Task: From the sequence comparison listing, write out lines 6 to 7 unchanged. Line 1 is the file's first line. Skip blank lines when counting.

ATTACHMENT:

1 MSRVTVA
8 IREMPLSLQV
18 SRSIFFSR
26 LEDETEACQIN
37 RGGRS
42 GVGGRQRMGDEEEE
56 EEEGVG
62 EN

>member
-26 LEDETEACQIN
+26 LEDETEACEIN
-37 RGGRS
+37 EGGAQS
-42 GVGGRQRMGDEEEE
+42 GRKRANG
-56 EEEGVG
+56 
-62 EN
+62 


42 GVGGRQRMGDEEEE
56 EEEGVG